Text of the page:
Ambreen Sadiq, cricketer Adil Rashid and golfer Jasbir Athwal on shortlist

Keighley’s national schoolgirl boxing champion Ambreen Sadiq – believed to be the only registered Muslim female boxer in the country – has been shortlisted for a British Asian Sports Award.

Now 15, she became involved with the sport three years ago when she accompanied her brother to Eastburn Boxing Club, Eastburn.

The Belle Vue Girls’ School pupil was crowned the Amateur Boxing Association’s national champion in June and will defend her title this summer.

Her coach, Naz Jalil, said: “I think it’s brilliant that one of my pupils has been selected.”

He said Ambreen paid no attention to those who disapproved of her boxing for cultural reasons and she would continue to compete in preparation for June’s national championships and work towards competing internationally.

“You get mixed feedback about it from the Asian community and with this being the Asian Sports Awards it is an acceptance of what she is doing, giving her a pat on the back and the support she needs,” he said.

“Ambreen is strong and she knows she’s got the support of her family and coach and that’s all she needs. She doesn’t listen to negative comments.

“It is a boost for her but she needs to keep her feet on the ground and focused on her training.”

Also shortlisted is Bradford’s Yorkshire and England cricketer Adil Rashid, for the Most Up and Coming Personality of the Year.

Bradford-based Jasbir Athwal, founder of the Asian Golf Society, is in the running for the Community Business in Sport Award.

The winners will be announced at an awards ceremony on Saturday, February 6, at the Grosvenor House Hotel in London. Voting closes on Thursday, February 4.

Anyone who wants to vote for Ambreen can call 09050260306 or text 84555 with the short code BASA 306.

For terms and conditions, visit the website basauk.tv e-mail: tanya.orourke@telegraphandargus.co.uk

Muslim sportswoman fails to overturn headscarf ban

(AP) — LUCERNE, Switzerland - A Swiss basketball player has failed in her bid to have a court overturn a headscarf ban when she plays in league games.

A local court in the canton of Lucerne said in a ruling published Wednesday that the ban doesn't breach the rights of the player, who is Muslim.

Sura Al-Shawk, a 19-year-old Swiss citizen of Iraqi origin who plays for STV Luzern, sought permission from the Swiss basketball association to wear a scarf. ProBasket said in August she can't because it could increase the risk of injury and the sport has to be religiously neutral.

ProBasket said it followed the rules of FIBA, basketball's world governing body.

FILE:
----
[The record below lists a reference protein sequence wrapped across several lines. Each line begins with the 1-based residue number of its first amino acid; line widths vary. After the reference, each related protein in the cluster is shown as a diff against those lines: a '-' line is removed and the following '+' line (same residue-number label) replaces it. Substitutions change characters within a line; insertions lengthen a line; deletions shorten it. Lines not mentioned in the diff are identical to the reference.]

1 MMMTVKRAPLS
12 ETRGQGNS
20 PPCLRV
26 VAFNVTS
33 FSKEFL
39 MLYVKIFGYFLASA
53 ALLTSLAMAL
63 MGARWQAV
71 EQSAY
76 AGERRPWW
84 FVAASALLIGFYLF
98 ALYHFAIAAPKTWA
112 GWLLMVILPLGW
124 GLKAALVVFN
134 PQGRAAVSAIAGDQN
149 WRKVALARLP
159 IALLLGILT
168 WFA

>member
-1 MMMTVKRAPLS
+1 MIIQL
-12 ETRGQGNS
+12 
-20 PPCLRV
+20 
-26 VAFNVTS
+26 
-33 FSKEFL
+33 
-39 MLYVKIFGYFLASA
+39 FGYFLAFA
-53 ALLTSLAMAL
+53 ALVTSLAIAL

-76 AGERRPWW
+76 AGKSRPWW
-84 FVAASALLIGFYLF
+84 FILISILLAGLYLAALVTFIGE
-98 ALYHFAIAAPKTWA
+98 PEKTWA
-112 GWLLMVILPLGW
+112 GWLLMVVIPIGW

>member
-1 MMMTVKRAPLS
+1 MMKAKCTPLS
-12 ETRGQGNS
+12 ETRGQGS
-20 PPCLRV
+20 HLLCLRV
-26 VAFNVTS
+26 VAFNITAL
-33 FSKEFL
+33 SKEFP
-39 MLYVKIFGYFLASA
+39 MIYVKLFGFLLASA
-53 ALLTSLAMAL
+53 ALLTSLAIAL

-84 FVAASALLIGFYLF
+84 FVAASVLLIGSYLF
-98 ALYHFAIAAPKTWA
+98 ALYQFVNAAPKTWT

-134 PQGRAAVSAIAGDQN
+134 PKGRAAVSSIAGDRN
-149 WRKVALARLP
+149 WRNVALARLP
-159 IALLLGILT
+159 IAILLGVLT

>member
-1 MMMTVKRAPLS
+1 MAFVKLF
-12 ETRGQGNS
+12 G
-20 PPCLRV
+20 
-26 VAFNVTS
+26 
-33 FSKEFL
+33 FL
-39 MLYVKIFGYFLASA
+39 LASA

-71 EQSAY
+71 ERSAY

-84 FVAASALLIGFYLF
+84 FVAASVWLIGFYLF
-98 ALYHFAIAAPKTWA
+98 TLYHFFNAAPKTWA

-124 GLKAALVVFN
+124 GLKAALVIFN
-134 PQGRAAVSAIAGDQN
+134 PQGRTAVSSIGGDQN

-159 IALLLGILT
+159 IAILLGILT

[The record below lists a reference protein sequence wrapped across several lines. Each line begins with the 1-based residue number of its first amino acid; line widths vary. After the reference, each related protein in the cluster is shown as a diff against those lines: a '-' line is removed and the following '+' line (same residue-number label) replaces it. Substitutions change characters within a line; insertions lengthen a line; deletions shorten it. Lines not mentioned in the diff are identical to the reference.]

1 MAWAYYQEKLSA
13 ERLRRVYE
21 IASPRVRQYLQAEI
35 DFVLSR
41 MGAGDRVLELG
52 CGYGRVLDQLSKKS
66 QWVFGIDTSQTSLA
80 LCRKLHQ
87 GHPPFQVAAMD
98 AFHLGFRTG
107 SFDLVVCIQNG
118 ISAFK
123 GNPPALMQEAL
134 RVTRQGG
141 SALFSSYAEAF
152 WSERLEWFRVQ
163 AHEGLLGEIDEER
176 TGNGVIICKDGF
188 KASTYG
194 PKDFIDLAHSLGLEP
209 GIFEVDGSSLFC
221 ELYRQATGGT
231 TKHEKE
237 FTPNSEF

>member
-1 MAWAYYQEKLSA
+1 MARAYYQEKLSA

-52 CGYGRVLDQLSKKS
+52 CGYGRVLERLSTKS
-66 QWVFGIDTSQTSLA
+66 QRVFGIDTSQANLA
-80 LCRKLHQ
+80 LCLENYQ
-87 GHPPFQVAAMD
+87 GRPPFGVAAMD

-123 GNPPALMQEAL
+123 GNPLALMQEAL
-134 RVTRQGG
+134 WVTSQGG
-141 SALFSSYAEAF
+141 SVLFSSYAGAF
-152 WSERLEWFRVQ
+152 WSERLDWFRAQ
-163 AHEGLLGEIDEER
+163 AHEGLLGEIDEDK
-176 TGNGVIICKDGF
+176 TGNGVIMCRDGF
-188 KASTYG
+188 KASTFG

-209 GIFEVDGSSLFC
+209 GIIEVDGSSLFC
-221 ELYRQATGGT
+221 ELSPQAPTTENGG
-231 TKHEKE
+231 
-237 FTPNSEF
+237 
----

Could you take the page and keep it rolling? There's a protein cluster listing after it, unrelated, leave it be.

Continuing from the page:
Al-Shawk can appeal within 10 days at the upper court of the canton of Lucerne. She couldn't be reached for comment.

Source: The Associated Press (Directly from AP)


Documentary on First Female Iranian Olympian to Premiere at Sundance

Munich, Germany - Fatima Geza Abdollahyan had just arrived back at her hotel in Amsterdam when she sat down to read her emails. After a long day at a documentary film festival, her tired eyes scanned the “Received From” column, finally coming to rest on “Sundance Festival 2010.” “Oh,” she thought to herself, “this must be the rejection letter.”

But Fate had a different plan in store for Fatima: “I read the first few lines, beginning with ‘We congratulate you…’ 3 times in a row – I could not believe that I was accepted!”

“Now, I need a drink,” she said.

Born in Frankfurt, Germany, Fatima was raised by her Iranian parents speaking Persian, German, English and French. She studied Political Science and earned a Master’s in International Relations before deciding, in 2001, to study film at the University of Television and Film Munich.

While working in the correspondence office of a German television station in Tehran in 2005, Fatima covered the Muslim Women’s Games, a female sporting event that took place every 4 years (but are no longer running). Organized by the Iranian government, Muslim women from every corner of the globe – including the US – would descend on Tehran to compete for a week in a variety of disciplines.

“This was the first time I realized how difficult it is for Muslim women to do sports in a passionate way. But they did it so well – with great self-understanding and ease,” said Fatima recently in an exclusive interview with NIAC.

Sara Khoshjamal-Fekri

At the games she met Sara Khoshjamal-Fekri, a Taekwondo expert who hailed from a lower middle class family in Southern Tehran. “Even at 17 she had so much charisma and will to make it,” Fatima said. Women like Sara inspired Fatima to plan a documentary on female professional athletes in Iran, focusing on three women in three unique sports. Over the next two years, Fatima conducted research and conceptualized the documentary.